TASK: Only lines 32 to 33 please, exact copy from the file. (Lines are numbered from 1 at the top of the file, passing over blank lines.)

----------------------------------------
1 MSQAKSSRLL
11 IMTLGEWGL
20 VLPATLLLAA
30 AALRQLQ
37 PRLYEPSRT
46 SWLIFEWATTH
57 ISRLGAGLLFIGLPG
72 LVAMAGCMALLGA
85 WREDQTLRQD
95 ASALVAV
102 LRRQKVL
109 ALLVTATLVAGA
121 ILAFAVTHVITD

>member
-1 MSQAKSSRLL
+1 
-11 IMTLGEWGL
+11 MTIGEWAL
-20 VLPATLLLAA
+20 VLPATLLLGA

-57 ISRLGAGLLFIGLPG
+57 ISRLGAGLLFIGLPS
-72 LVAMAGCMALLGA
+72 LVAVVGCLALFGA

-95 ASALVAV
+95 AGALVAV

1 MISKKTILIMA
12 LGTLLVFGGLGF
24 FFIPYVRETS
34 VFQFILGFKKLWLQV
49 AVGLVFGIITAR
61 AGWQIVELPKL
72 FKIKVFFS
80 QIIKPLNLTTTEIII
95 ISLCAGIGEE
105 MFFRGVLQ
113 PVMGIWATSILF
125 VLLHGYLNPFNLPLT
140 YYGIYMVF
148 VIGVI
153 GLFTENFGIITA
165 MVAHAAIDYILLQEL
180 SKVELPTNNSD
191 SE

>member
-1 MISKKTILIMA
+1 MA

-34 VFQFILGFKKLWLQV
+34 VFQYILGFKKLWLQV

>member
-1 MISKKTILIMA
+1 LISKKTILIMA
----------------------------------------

61 AGWQIVELPKL
72 FKIKVFFS